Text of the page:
There are few things as scary and awesome as a chorus of coyote calls. My first experiences with these were mind-blowing when I worked at a summer camp in Lake Placid for three years right out of high school.
We spent the summer living in canvas tents draped over wooden platforms. At night, we could see the fire reflecting in the eyes of the “coydogs” hiding in the trees between the junior and senior camps.
And then we heard the howls… no, the moans… no, the… the… Words fail to describe the sound these animals make when they all sing together, but it was enough to make me wish we had a lot more in between. us than a fragile canvas wall.
These days, I find myself captivated by the chorus of coyotes that drift through my bedroom windows at night. I wake up the dog and we lie there listening to music. However, it is true that there are still times when I walk the dog and we hear them, and they make me think. Like the evening of a few years ago when we were walking home from the golf course and hit a sound barrier. It was as if hundreds of coyotes had set up a roadblock just around the corner of the road. I was fully convinced that we were about to see dozens of wild canines at any given time. I should have taken better note of the dog’s reaction, which was zero. Sound propagates well in the cooler, humid evening air; these animals, which seemed so close, were obviously further away than my imagination could place them.
The history of the eastern coyote seems shrouded in mystery. Where does it come from and how did it get here? One hundred years ago there were no coyotes in the Adirondacks. One hundred and fifty years ago we still had wolves. Foxes were our only other wild canid. So how did we come to this big animal that so beautifully filled the void left by the wolves?
The basic theory is that the western coyote moved east. He first came to the plains and made a pretty good life there. Plains coyotes, sometimes referred to as scrub wolves, were sometimes taken in by natives to work as beasts of burden. Because coyotes never really specialized, like wolves or foxes, they have remained fairly flexible in their behaviors, a trait that makes them very adaptable to a wide range of habitats. This also makes them prolific breeders. As their population increased, so did their range.
Evidence suggests that when the coyotes crossed the Mississippi River, some went north into Canada, bypassing the Great Lakes, while others went east and south. The favorites found themselves in new territory that had no other coyotes to mate with. Most animals mate exclusively with their own species, but canids seem to be the exception to this rule, and these early coyotes only found wolves to mate with. The influx of wolf genes helped create animals that were larger than the originals and that began to show some of the social structure found in wolf packs.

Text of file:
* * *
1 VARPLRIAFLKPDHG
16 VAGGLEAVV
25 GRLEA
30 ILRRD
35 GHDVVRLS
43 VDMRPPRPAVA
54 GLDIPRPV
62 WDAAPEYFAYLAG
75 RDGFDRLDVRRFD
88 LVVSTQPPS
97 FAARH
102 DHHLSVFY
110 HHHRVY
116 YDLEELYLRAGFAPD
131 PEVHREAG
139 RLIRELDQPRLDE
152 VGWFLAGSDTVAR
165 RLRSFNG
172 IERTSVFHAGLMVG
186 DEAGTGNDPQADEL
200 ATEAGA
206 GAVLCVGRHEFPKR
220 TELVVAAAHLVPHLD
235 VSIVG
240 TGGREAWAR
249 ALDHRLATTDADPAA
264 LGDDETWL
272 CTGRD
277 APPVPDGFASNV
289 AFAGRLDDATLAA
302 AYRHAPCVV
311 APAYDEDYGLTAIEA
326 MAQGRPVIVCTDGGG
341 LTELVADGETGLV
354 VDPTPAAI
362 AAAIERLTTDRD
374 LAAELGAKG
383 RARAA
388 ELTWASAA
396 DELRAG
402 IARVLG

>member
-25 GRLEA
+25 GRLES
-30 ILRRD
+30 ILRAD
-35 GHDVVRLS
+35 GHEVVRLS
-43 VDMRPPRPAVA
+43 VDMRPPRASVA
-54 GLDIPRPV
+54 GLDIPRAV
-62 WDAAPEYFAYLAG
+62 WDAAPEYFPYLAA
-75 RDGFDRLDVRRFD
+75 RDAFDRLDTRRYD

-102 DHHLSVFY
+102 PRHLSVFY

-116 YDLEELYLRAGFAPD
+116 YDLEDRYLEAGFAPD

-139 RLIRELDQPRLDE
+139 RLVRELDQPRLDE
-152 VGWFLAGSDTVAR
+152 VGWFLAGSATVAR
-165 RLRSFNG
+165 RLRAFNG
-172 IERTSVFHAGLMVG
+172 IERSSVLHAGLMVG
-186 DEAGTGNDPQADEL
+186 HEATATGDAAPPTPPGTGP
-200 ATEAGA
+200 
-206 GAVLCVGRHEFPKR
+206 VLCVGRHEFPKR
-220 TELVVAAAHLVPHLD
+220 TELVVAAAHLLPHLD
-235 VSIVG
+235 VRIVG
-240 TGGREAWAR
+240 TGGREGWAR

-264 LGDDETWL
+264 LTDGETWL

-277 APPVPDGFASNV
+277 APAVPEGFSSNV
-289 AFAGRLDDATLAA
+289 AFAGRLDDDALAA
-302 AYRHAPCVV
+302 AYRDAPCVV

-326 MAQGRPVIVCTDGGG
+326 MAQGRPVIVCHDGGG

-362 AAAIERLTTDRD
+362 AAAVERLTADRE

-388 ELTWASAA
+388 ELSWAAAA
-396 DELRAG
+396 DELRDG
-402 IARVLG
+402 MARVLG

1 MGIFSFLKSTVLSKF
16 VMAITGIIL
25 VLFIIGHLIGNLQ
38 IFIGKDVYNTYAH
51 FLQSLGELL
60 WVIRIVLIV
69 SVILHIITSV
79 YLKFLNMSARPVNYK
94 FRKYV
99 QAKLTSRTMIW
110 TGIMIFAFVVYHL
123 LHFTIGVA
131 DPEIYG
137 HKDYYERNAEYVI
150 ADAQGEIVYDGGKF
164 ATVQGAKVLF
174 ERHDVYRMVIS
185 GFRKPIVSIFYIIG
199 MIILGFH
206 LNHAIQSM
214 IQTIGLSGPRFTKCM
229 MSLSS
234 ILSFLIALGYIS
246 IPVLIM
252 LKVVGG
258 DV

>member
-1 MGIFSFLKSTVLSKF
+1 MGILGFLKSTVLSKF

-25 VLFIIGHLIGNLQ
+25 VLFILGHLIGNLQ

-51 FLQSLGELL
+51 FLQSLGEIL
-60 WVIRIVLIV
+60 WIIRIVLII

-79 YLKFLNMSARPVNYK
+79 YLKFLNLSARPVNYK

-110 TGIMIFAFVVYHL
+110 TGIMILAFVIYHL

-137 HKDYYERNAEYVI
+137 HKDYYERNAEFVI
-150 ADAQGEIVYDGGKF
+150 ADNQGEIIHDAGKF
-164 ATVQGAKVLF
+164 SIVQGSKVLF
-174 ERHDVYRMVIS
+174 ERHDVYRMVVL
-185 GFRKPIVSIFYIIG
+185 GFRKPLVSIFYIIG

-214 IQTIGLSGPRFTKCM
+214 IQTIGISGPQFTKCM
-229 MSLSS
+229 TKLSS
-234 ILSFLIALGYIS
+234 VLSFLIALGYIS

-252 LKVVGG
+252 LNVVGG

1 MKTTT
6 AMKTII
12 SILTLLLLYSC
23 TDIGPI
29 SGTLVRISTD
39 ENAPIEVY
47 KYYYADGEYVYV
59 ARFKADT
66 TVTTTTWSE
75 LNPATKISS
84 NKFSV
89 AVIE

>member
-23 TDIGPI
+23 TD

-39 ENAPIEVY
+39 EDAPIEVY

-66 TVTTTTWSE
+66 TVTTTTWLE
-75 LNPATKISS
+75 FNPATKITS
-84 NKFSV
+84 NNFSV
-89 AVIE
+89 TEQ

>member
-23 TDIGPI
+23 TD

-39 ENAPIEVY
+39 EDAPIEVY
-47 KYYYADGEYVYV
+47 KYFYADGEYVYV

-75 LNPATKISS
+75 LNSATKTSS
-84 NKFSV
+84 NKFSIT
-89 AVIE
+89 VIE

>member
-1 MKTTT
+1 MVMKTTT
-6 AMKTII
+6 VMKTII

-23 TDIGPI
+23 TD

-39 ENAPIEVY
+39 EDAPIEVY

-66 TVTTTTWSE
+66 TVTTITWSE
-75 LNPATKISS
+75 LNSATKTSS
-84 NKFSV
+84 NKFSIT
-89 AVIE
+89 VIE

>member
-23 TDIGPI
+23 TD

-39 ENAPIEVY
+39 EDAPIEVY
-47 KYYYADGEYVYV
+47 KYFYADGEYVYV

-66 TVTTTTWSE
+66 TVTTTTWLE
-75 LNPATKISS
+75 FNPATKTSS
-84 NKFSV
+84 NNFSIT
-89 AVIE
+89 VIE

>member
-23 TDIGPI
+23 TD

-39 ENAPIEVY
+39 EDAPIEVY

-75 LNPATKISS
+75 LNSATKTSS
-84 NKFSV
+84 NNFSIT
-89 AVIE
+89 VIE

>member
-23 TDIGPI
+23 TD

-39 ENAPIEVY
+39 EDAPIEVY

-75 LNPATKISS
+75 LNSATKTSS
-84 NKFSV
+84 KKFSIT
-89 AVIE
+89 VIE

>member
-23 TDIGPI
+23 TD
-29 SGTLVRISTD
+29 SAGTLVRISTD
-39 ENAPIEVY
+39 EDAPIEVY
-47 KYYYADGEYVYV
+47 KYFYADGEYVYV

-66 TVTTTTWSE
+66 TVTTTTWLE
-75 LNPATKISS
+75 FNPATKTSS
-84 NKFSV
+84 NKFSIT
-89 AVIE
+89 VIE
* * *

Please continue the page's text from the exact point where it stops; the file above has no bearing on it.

What about coydogs? To this day, kids and adults alike talk about the coydogs they’ve seen. If you try to tell them that coydogs don’t exist, you better prepare for a heated discussion because they won’t give up on the idea. “My father said it was like that” is a very difficult argument to refute. The first reported coyote-dog hybrid dates back to 1885, but whether this is a scientific fact or an anecdote is only a guess.
The first successful captive breeding of a coyote and a dog took place in 1937 and all of the puppies died. Captive breeding programs over the years have shown that coyote-dog hybrids end up with asymmetric breeding cycles, resulting in the birth of young at the start of the year when it is still quite cold and food reserves are low; most do not survive. Today, eastern coyotes can certainly find plenty of other coyotes to mate with, so there is no reason for them to tidy up with wild dogs. Therefore, the likelihood of finding real coydog dogs in the 21st century is slim.
It wasn’t until 1944 that the first coyote was reported in Quebec, but it seems after that it didn’t take long for it to appear on both sides of the St. Lawrence River. Reports of “wild hybrid canids” trapped and shot in the Adirondacks appeared in 1942 and 1943. By the 1950s, these mountains were fairly well populated by the new eastern coyote.
Today, eastern coyotes are quite common in the Adirondacks. They have decent sized home ranges (around 10 square miles), walk 10 to 15 miles a day, live in family units of three to five people on average, and eat a variety of foods. Many people suspect that coyotes are responsible for deer death, and as top predators they can and will take deer, but most of the coyote’s diet is made up of medium-sized prey, such as hares. of America and voles.
I have been fortunate enough to see coyotes a few times. The first was a large specimen that passed through my yard in the early hours of the morning about eight years ago; it looked so much like a german shepherd that I had to do a double take. A few winters ago a smaller coyote crossed the road in front of us as the dog and I walked home from our evening walk. In both cases, the animal glanced at me, noticed my presence, then slipped into the forest and disappeared. And it is as it should – a brush with savagery that leaves you with one memory and one craving for more.
Photo of the Eastern Coyote courtesy of Daniel Bogan, PhD student at Cornell University, and Dr. Paul Curtis, DNR.
This essay was first published in the Adirondack Almanack on July 15, 2009.